Until she learned these words:
‘NO! NEVER!’

No matter what activity her parents suggest, including those that have always been her favourites, Georgie’s response is No! Never!  It becomes very frustrating for her parents who are at their wits’ end until they try a little reverse psychology.

Written in clever rhyme that bounces the story along, and illustrated in a way that emphasises the discord in the household because of Georgie’s attitude, this is a book that will resonate with preschoolers who are testing the boundaries and parents who are trying to manage that. While parents might like to use the strategy with their own children, or just remind their children  of what happened to Georgie when their children try a similar tactic. 

A fun, modern cautionary tale that will have broad appeal.

Monkey’s Tail

Monkey's Tail

Monkey’s Tail

 

 

 

 

 

 

 

 

 

Monkey’s Tail

Alex Rance

Shane McG

Allen & Unwin, 2020

32pp., hbk., RRP $A19.99

9781760524487

Howler Monkey loved to climb.  He learned as a baby from his father and he practised and practised until he got so good at it that animals from all over the world would watch him.  But one day he fell and damaged his tail so badly that he could not climb any more. He hid his injury because he was ashamed and scared that his family and friends would not like him because he couldn’t do the one thing that gave them pleasure.  He became so sad that he sought the advice of Oldest Monkey who asked some really pertinent questions that helped Howler Monkey understand that he still had family and friends who loved him, he could still be the role model he was – just in a different way – and that what he did did not define who he was.

Rance, the author, was an elite Australian Rules player for the Richmond Tigers and was a member of the team that won the premiership in 2017, a feat that they hadn’t achieved since 1980. But in 2019 he ruptured his ACL in the first game of the season, ending his playing days for the year, and most likely for ever. These life-changing events have been the inspiration for this series of stories including Tiger’s Roar and Rabbit’s Hop, to help young children deal with the highs and lows of life and understand that why they do things is much more important that what it is they do.  If they understand their motivation, then their actions (whether positive or negative) can be chosen, challenged and changed to suit the circumstances and it is the whole of who they are that defines them, not just one aspect.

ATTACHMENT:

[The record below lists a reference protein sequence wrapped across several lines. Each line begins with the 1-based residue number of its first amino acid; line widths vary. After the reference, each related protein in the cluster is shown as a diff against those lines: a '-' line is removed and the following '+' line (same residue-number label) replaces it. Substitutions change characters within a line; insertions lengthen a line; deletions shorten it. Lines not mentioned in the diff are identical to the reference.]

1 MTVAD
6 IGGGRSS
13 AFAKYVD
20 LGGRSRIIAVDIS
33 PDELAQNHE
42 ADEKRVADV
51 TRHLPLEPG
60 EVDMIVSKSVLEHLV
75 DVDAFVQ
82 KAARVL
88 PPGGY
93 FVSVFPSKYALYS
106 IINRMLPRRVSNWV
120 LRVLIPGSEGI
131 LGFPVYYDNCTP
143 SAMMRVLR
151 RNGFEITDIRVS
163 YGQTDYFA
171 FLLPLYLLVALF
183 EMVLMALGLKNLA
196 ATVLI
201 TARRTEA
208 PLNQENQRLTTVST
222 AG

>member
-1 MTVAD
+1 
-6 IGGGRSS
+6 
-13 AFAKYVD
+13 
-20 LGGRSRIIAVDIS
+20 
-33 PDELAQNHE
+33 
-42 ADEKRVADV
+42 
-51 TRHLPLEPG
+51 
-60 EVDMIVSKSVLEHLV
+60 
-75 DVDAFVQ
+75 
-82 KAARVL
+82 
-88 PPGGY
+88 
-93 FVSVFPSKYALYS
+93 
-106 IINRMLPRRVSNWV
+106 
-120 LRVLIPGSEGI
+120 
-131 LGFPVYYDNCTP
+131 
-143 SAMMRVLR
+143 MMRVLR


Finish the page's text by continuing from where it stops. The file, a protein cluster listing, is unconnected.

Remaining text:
Even without knowing the author’s personal story, young readers will appreciate this book and Howler Monkey’s predicament, particularly as they return to school and even to team sports where their lives may have changed considerably post-pandemic. The playing field might now be closer to level.

 

Magnificent Mistakes and Fantastic Failures: Finding the Good When Things Seem Bad

Magnificent Mistakes and Fantastic Failures

Magnificent Mistakes and Fantastic Failures

 

 

 

 

 

 

 

 

 

Magnificent Mistakes and Fantastic Failures: Finding the Good When Things Seem Bad

Josh Langley

Big Sky, 2020

100pp., pbk., RRP $A14.99

9781922265692

When we look back over a period in our lives, it seems that the memories that stand out are those of the times we failed, made a mistake, stuffed up… It seems to be human nature to remember the bad rather than the good; to dwell on those times when we don’t meet our own or others’ expectations; and sadly, we often let those times shape and define us, changing our purpose and pathway for ever.

The catchcry of “learn from your mistakes” is often easier said than done but in this book, Josh Langley, author of It’s OK to feel the way you do shares uplifting affirmations and simple strategies to help deal with those inevitable times when, in hindsight, we realise we could have done things differently or made better choices. Perhaps the most important of these is understanding that EVERYONE has times that they wish they could do again but that, at the time, we were doing the best we could with what we knew and had. No one gets it right all the time.